Mark Wilson, CEO of Intelligent Land Investments, told a conference of the British Hydropower Association in Glasgow on 24 November that while the current energy crisis offers “a great opportunity for renewables”, long-term energy storage will also be required to fulfil that potential.
Mr Wilson’s company aims to develop 2.5GW of Pump Storage Hydro in Scotland and holds planning consent for the first of three projects, Red John on Loch Ness-side. ILI has also built a portfolio of battery storage sites, mainly in Scotland, which can contribute a further 2GW utility scale projects with green hydrogen to follow.
He said the market recognises the inevitability of energy storage as part of a transition to renewables, mainly wind and solar which are intermittent. “We are inundated with investor interest from at home and abroad both for Pumped Storage Hydro and our battery sites.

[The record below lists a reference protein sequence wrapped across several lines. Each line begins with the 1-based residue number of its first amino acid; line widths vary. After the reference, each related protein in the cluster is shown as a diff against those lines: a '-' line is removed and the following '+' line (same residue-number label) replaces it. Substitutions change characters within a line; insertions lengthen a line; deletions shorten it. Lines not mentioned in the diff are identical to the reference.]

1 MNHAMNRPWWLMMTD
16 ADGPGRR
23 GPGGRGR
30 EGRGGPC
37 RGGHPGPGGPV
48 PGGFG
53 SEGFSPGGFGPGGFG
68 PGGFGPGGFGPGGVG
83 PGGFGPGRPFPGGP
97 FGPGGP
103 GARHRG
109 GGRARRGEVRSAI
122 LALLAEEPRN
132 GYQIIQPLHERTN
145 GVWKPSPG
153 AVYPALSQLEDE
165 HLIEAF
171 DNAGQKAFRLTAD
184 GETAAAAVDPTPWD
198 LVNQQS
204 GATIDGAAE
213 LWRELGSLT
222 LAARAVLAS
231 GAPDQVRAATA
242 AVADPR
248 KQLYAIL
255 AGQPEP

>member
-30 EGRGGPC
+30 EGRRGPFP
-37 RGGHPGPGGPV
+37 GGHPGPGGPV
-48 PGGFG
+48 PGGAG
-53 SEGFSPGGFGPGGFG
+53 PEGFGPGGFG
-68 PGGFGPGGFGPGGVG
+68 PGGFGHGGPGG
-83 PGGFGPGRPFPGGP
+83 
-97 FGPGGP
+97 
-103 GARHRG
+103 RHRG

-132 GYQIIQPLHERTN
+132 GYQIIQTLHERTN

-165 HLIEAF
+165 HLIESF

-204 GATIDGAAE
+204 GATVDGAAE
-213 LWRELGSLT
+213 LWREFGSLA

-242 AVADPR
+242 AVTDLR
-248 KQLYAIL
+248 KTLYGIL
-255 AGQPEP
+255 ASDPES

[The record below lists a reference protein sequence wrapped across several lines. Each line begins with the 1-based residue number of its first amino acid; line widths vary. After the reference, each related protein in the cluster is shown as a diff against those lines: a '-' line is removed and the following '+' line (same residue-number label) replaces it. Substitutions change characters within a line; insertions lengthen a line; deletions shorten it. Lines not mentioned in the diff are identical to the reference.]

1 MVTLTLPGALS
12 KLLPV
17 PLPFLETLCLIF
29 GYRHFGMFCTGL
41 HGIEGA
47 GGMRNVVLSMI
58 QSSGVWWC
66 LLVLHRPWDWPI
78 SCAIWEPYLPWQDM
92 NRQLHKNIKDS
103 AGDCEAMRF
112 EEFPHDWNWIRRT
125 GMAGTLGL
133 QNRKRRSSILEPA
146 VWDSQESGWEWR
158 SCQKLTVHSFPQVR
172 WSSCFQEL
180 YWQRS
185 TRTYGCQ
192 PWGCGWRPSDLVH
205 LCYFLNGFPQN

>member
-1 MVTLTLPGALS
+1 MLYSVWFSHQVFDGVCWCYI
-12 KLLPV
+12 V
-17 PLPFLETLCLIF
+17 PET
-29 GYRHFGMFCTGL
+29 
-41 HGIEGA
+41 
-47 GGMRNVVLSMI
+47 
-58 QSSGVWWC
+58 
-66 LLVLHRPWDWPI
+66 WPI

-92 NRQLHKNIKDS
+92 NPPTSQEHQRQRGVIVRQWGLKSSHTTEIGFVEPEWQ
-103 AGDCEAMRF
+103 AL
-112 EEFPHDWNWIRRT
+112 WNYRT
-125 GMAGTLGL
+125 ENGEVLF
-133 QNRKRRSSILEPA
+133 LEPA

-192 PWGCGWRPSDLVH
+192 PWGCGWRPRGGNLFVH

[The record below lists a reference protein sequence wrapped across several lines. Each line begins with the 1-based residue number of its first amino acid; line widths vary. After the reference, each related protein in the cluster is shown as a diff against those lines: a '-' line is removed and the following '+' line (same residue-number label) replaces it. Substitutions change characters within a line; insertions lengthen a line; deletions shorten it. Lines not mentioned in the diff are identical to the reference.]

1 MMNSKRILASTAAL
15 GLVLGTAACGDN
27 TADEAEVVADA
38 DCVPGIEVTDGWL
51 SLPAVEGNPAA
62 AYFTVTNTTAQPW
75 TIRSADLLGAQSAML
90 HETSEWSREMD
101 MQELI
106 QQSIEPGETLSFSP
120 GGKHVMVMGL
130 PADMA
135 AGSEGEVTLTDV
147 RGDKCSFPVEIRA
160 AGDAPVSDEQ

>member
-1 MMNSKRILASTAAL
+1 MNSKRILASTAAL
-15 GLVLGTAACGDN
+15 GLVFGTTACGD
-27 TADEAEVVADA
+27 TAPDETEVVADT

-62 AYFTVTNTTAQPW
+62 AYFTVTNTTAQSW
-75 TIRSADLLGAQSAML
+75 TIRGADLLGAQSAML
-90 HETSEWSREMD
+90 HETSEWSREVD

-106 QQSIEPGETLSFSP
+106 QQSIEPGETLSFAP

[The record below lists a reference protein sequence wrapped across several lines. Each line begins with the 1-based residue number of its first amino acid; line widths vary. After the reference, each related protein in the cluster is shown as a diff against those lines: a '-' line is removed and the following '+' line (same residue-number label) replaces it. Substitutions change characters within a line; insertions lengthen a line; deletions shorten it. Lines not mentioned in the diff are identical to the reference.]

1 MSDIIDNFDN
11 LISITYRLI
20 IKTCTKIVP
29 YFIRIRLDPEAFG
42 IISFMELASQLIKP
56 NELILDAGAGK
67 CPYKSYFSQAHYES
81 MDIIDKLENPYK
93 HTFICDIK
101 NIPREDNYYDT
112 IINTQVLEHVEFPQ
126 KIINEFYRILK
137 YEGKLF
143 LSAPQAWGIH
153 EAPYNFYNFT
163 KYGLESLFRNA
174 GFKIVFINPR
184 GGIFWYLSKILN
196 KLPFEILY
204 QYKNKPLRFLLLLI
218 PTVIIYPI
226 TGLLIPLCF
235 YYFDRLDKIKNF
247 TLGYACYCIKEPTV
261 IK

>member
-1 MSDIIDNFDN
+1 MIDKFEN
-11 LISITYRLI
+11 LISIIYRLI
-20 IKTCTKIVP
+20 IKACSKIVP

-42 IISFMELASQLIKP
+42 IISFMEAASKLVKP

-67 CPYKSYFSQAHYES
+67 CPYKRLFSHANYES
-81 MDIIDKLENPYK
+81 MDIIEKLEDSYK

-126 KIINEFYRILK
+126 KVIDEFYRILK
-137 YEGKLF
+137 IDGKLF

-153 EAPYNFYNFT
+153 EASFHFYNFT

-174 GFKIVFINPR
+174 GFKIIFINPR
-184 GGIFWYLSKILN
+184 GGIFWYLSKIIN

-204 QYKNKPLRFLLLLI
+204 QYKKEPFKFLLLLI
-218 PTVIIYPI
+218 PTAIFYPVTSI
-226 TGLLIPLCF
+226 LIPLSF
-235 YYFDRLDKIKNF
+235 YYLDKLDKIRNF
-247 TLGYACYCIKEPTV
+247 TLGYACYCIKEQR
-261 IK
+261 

“However, the policy makers have to keep up. National Grid have said that the UK will need 50GW of storage by 2050 but where is it going to come from? Our company’s potential contribution is already pretty significant and we are one of the UK’s leaders but there is plenty room in the market for others”.
Mr Wilson pointed out that 95 per cent of the world’s long duration storage comes from Pumped Storage Hydro and added: “We have a hydro history in Scotland. Unlike other renewables aspirations, we can promise to deliver large numbers of well-paid jobs in construction.
“I frankly do not understand why governments have been so slow to recognise that it is largely meaningless to talk about transitioning to intermittent renewables without also prioritising the inescapable corollary, which is storage.
“Quite simply, without storage we will not reach our net zero targets.”.